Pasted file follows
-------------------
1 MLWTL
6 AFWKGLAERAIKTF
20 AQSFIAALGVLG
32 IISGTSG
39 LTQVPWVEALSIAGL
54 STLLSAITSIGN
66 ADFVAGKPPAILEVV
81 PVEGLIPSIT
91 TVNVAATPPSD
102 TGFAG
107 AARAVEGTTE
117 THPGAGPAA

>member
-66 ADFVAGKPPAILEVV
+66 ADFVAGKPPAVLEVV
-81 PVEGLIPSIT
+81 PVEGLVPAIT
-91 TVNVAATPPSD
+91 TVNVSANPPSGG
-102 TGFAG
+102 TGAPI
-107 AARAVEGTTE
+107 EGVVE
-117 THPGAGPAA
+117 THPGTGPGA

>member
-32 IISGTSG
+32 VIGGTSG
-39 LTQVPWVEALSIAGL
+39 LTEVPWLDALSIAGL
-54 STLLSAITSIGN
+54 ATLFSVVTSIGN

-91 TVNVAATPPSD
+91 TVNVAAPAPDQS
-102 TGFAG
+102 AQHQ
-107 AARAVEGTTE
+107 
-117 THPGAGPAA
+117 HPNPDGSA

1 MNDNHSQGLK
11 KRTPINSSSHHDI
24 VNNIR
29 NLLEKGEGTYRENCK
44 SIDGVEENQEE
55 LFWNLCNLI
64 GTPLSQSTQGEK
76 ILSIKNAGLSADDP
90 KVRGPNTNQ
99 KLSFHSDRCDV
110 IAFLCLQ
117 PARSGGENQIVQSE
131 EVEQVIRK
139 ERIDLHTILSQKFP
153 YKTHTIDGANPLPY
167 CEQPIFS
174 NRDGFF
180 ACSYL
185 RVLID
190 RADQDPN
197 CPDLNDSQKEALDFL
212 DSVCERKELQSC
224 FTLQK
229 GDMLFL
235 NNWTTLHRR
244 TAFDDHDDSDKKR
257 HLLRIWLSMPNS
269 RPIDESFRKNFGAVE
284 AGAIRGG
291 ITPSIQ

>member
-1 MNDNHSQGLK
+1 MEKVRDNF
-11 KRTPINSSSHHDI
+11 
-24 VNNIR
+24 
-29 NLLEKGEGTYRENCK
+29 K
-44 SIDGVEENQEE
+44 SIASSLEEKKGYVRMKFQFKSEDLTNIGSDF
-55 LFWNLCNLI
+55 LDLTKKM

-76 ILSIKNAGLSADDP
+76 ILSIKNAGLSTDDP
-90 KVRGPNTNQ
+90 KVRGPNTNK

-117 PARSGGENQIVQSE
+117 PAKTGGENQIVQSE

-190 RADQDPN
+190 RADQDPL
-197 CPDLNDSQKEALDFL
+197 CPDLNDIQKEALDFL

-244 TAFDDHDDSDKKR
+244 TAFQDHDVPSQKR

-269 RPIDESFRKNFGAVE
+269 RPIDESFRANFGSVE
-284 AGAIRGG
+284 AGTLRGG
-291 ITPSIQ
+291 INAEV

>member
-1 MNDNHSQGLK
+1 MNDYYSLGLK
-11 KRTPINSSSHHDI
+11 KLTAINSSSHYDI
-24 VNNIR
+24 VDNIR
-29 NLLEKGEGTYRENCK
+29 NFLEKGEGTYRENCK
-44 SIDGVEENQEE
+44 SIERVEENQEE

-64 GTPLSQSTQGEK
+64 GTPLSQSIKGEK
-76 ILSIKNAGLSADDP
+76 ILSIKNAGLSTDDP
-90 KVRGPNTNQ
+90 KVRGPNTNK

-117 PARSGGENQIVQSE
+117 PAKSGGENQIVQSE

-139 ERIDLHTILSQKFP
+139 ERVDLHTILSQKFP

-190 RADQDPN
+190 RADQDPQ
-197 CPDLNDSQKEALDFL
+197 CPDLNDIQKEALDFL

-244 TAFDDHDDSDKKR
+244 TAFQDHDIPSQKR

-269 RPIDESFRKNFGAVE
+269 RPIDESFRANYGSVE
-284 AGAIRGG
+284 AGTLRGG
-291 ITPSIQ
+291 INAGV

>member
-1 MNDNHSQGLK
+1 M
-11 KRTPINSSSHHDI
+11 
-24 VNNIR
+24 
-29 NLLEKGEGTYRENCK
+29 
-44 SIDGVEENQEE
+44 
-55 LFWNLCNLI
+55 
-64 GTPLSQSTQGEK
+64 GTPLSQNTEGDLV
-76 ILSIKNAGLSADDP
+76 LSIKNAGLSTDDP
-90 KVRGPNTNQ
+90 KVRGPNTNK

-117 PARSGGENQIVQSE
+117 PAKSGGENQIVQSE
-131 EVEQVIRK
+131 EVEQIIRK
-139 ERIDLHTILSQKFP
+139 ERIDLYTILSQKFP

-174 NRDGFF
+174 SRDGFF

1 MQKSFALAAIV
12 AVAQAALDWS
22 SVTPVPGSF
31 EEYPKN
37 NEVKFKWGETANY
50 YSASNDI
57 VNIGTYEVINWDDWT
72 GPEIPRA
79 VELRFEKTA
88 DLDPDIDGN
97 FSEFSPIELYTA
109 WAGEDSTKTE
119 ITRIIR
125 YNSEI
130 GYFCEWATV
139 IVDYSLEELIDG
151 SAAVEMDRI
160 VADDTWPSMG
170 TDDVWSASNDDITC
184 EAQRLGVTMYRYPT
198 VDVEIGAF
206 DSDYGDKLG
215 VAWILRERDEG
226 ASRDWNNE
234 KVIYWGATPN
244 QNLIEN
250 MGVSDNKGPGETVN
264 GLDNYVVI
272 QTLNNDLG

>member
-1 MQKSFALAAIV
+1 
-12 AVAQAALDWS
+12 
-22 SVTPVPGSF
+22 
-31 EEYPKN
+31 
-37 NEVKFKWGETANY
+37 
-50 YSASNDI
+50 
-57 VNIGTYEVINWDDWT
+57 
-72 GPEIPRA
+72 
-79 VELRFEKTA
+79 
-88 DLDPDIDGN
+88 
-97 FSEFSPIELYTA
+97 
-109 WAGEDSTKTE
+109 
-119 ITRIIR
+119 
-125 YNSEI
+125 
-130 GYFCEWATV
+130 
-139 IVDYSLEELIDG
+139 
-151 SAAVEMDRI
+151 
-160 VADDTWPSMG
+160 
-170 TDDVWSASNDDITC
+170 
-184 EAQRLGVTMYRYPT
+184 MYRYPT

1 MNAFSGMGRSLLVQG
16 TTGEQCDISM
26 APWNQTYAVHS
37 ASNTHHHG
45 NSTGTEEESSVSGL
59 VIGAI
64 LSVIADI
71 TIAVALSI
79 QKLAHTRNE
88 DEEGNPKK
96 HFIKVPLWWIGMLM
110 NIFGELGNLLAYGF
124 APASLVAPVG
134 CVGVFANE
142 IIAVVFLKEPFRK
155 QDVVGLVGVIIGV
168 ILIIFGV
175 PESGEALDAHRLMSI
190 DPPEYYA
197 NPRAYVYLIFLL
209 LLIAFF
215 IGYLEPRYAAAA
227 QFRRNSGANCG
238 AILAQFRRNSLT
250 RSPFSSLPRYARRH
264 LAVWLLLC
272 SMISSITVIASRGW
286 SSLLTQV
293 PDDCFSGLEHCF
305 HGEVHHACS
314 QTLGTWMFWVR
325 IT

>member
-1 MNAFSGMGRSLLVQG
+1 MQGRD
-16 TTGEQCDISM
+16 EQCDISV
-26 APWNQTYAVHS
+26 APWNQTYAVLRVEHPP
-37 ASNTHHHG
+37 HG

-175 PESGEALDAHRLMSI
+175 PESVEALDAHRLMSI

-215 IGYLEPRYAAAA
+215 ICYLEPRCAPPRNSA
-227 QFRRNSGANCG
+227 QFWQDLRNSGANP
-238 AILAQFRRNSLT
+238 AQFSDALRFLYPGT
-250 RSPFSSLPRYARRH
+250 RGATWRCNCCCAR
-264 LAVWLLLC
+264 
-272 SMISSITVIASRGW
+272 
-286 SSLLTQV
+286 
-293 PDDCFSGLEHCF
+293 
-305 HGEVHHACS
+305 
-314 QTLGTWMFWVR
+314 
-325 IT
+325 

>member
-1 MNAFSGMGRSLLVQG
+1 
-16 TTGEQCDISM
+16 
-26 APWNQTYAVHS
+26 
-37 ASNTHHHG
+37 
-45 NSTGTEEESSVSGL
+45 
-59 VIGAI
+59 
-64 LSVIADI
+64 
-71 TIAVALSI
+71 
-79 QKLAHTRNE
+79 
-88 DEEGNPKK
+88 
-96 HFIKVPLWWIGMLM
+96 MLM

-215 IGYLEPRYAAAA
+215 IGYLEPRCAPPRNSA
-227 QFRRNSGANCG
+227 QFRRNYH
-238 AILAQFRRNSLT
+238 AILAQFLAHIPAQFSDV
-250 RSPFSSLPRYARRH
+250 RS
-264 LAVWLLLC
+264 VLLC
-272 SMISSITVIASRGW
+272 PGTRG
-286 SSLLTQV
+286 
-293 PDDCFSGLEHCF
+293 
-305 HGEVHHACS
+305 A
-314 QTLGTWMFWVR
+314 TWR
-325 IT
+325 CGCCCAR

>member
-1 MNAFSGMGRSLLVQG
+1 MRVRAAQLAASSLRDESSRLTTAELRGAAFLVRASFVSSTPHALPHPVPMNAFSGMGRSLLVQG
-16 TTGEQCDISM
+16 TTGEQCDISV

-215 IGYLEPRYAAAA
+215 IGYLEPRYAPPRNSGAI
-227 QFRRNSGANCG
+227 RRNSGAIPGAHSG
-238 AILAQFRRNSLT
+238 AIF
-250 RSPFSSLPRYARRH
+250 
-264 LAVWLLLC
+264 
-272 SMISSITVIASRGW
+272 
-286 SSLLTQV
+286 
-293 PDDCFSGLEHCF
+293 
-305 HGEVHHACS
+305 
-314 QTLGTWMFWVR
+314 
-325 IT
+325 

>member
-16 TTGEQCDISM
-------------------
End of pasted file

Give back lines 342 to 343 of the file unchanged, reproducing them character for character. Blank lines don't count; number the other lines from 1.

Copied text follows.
>member
-1 MNAFSGMGRSLLVQG